“Yesterday was a great day. Today is going to be a greater day!” proclaimed seven-year-old Julianna when asked about her first few days at camp.
Julianna’s excitement demonstrates one of the character assets** we strive to build here at camp – helping young people be optimistic about their personal future. If they are optimistic about their time at camp, they will have no problem overcoming feelings of homesickness, engaging in the program, and regaling in a sense of accomplishment at the end of two weeks.
The power of positive thinking at camp starts with our staff. These are the heroes of our camp culture because they are the people our campers look up to and idolize. If counselors wake up and say “today is going to be a great day!,” their campers will say it too. If they say “you are going to love ultimate frisbee today,” campers will run their hearts out in 100 degree heat. But if they say “this evening activity sounds boring, I’m too tired, and it’s really hot,” good luck getting your campers to participate or even crack a smile.
Then there are other external motivators that fuel individual optimism . Things like campers earning crew points for helping another camper find a class or mustering the courage to jump on the blob . Or striving for all ones on their clean-up chore chart. Maybe their artwork is featured in our art show.
But to truly exude happiness and confidence, campers need intrinisic motivation as well – that strong inner desire to succeed, just because, to explore, to learn and to push the limits of their own potential. Intrinsic motivation, while harder to initiate, is what truly fuels their long-term success at camp. And intrinsic motivations starts with a positive outlook of the future.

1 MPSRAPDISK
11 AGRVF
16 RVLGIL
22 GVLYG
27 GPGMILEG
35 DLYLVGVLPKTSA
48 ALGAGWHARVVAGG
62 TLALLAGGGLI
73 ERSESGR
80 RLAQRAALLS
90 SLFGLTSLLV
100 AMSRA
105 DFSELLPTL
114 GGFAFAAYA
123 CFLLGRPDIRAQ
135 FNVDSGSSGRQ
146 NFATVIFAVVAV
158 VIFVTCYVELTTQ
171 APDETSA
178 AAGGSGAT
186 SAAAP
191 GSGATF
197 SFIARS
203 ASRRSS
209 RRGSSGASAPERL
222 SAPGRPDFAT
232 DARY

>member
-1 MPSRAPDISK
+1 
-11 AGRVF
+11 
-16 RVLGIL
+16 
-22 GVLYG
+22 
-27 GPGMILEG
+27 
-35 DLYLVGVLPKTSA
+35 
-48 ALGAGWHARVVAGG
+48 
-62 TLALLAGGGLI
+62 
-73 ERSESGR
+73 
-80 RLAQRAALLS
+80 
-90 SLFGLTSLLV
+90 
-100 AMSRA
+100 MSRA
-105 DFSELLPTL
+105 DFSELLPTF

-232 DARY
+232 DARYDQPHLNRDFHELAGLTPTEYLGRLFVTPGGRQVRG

To find their inner motivation, we teach campers and counselors alike to “own their experience.” For example, each camper chooses what activities to pursue. If those don’t turn out to be as expected, campers meet with the activity director to find alternative classes.
Campers see immediate payoff from encouraging their friends to do cabin chores. A unified team effort leads to all ones on inspection and possibly even the coveted “golden plunger.” Mastering on-stage performances through cabin skits leads campers to speak comfortably in front of their peers to be elected as a maverick for their crew.
Additionally, we give campers many opportunities to channel their unique skills and talents – some they already possessed and some they just unearthed – into feelings of success. They might solve a Rubik’s cube in front of a few peers on Talent Tuesday, or they might work all term long to master speaking in front of an audience of 1,000 at our closing ceremony. The support, encouragement, and applause they generate fuels their internal drive.
We walk campers through the process of solving their own problems and help them set small yet easily achievable goals. Overcoming a bout of homesickness may mean starting with the personal success of making it through the next three class periods, without tears.
These small victories empower them and push them to achieve more. And that achievement , that feeling of accomplishment seals that positive outlook. Happy campers are motivated campers. And motivated campers know that while today might be great, tomorrow might just be greater!
**For more than 20 years, the Search Institute has been researching and identifying what it takes to help kids succeed. They have developed a framework of 40 external and internal developmental assets that “identifies a set of skills, experiences, relationships, and behaviors that enable young people to develop into successful and contributing adults”. We incorporate these assets throughout our programming and train our counselors extensively on the benefits of assets and how to use them in activities, cabins and around camp. For more information on assets and the benefits they provide, visit the Search Institute website.